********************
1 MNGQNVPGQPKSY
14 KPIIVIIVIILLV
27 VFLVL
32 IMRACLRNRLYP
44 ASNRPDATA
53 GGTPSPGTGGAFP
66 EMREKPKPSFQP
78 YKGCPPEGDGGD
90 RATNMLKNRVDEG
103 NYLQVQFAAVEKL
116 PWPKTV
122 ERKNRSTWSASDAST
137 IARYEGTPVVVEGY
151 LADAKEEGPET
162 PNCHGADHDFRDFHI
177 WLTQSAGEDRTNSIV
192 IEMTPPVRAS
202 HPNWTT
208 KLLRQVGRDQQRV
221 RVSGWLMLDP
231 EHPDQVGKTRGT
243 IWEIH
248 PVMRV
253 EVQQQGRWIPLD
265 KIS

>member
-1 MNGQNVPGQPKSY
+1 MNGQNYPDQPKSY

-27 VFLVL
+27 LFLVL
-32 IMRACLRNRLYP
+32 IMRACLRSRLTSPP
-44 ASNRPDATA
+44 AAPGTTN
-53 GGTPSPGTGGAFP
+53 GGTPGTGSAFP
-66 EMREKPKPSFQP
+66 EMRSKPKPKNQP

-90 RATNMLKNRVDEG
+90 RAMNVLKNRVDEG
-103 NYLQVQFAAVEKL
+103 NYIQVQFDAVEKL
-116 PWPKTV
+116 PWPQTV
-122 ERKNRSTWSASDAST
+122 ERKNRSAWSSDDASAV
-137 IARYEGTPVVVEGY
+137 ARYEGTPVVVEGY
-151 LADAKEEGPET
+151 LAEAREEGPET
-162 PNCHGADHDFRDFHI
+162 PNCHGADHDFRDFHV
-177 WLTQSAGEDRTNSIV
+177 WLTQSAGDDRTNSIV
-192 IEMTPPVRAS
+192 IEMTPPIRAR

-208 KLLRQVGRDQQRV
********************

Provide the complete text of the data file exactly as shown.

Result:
1 MNGQNVPGQPKSY
14 KPIIVIIVIILLV
27 VFLVL
32 IMRACLRNRLYP
44 ASNRPDATA
53 GGTPSPGTGGAFP
66 EMREKPKPSFQP
78 YKGCPPEGDGGD
90 RATNMLKNRVDEG
103 NYLQVQFAAVEKL
116 PWPKTV
122 ERKNRSTWSASDAST
137 IARYEGTPVVVEGY
151 LADAKEEGPET
162 PNCHGADHDFRDFHI
177 WLTQSAGEDRTNSIV
192 IEMTPPVRAS
202 HPNWTT
208 KLLRQVGRDQQRV
221 RVSGWLMLDP
231 EHPDQVGKTRGT
243 IWEIH
248 PVMRV
253 EVQQQGRWIPLD
265 KIS

>member
-1 MNGQNVPGQPKSY
+1 MNGQNYPDQPKSY

-27 VFLVL
+27 LFLVL
-32 IMRACLRNRLYP
+32 IMRACLRSRLTSPP
-44 ASNRPDATA
+44 AAPGTTN
-53 GGTPSPGTGGAFP
+53 GGTPGTGSAFP
-66 EMREKPKPSFQP
+66 EMRSKPKPKNQP

-90 RATNMLKNRVDEG
+90 RAMNVLKNRVDEG
-103 NYLQVQFAAVEKL
+103 NYIQVQFDAVEKL
-116 PWPKTV
+116 PWPQTV
-122 ERKNRSTWSASDAST
+122 ERKNRSAWSSDDASAV
-137 IARYEGTPVVVEGY
+137 ARYEGTPVVVEGY
-151 LADAKEEGPET
+151 LAEAREEGPET
-162 PNCHGADHDFRDFHI
+162 PNCHGADHDFRDFHV
-177 WLTQSAGEDRTNSIV
+177 WLTQSAGDDRTNSIV
-192 IEMTPPVRAS
+192 IEMTPPIRAR

-208 KLLRQVGRDQQRV